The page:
The software, called BotOrNot, is capable of evaluating more than 1,000 aspects of the user, like contacts and news feed content, according to a press release.
It then processes the information to determine whether a bot or a person manages the Twitter account.
The program began in 2012 with a $2 million grant and the collaboration of James Caverlee, professor in the informatics and computer science department at Texas A&M University, the release says.
The technology was created from a larger endeavor called the Truthy Project that aims to track misinformation on social media.
“One of the tools used by persuasion campaigns is to use software to programmatically post content, i.e., social media bots,” said Clayton Davis, informatics Ph.D. student and web interface developer for BotOrNot.
Bot-automated accounts are frequently used to spread false information across social platforms, which can result in suppressed discussion among users.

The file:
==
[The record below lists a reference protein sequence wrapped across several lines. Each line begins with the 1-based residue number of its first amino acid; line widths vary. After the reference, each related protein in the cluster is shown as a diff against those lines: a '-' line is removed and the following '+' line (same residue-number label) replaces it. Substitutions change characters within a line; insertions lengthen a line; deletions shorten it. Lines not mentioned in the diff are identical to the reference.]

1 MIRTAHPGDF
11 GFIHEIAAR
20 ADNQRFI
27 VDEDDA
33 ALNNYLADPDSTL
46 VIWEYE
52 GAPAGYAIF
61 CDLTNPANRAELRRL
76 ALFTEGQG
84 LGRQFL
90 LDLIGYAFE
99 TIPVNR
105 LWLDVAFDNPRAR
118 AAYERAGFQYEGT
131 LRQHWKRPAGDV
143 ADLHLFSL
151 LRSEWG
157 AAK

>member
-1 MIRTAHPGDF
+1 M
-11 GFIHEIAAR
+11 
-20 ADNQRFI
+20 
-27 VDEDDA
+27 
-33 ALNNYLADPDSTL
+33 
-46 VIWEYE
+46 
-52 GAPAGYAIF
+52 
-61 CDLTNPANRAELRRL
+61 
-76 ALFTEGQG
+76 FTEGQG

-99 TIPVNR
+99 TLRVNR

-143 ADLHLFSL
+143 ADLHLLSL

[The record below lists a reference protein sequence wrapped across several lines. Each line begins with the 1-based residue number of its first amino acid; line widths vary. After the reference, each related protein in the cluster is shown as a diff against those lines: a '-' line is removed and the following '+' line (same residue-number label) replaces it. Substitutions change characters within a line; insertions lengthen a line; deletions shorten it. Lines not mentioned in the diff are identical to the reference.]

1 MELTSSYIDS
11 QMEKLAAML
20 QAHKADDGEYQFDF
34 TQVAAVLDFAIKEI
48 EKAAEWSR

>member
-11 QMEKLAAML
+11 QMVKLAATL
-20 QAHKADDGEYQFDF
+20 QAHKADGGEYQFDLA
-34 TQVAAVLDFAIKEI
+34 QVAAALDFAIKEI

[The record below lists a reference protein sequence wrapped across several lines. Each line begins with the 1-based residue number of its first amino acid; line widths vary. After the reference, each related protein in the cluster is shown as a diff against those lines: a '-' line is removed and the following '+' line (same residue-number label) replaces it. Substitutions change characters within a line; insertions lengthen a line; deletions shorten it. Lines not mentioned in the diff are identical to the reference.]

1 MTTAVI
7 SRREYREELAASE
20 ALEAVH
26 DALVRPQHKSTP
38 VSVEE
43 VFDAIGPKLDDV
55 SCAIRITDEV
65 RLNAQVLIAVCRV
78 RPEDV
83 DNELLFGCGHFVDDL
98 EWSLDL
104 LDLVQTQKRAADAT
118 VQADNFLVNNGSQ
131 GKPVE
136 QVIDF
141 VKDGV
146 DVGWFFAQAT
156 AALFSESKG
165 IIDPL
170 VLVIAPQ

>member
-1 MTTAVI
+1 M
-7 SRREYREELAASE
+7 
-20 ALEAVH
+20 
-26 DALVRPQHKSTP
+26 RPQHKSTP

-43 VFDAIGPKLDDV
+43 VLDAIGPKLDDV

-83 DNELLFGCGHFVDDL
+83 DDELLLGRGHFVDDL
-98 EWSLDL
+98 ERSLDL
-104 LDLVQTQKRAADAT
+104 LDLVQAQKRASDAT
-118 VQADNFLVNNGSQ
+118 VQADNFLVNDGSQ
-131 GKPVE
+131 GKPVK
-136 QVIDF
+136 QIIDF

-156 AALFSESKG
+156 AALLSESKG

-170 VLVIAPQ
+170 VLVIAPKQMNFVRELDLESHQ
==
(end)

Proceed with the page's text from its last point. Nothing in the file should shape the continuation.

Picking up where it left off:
Although BotOrNot was initially designed to recognize automated accounts on social media, researchers said they believe the tool can be used by other businesses to maintain credibility among consumers in online forums.
“A less obvious application would be for detecting fake reviews on e-commerce sites like Amazon,” Davis said. “For instance, company X might use several bot accounts to leave positive reviews for their products and negative reviews for the competition.”
In the future, Prashant Shiralkar, an informatics graduate student and member of the Truthy Project, said he believes BotOrNot can help empower consumers to question content and maintain credibility in the online social sphere.
“Considering this and the ease with which online fake accounts could be created to inject false information, gain collective attention or simply to mislead people, it is natural for real users to question the authenticity of the users they interact with in an online social environment,” Shiralkar said. “That is where this tool comes in handy.”
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